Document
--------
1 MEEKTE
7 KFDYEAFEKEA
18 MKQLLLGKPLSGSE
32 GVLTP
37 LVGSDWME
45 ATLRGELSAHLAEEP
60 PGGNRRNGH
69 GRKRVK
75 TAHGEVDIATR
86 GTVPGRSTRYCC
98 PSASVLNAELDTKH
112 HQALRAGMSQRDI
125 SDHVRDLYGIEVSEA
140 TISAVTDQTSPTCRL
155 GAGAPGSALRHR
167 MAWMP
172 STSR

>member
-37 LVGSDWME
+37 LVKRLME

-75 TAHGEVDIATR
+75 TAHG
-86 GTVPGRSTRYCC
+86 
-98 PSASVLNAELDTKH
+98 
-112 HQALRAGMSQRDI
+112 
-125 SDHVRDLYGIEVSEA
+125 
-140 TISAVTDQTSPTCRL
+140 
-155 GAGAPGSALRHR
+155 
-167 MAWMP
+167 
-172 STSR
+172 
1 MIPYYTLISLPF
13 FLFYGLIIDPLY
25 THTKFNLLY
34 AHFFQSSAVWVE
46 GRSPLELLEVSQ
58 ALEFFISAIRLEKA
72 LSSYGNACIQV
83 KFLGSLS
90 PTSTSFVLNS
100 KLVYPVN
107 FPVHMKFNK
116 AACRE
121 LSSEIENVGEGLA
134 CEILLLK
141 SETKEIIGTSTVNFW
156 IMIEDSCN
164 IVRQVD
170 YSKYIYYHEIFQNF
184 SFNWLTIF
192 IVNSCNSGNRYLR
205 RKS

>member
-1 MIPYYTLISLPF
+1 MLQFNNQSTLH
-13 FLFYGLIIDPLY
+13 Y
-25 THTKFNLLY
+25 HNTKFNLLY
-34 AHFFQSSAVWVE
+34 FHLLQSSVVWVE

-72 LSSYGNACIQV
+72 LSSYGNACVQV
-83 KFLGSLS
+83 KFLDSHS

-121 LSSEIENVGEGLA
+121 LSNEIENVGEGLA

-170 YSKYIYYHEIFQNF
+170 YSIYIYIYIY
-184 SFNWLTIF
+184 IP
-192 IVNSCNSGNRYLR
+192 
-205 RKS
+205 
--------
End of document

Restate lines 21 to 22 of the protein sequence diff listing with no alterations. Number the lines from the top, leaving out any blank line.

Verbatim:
-75 TAHGEVDIATR
+75 TAHG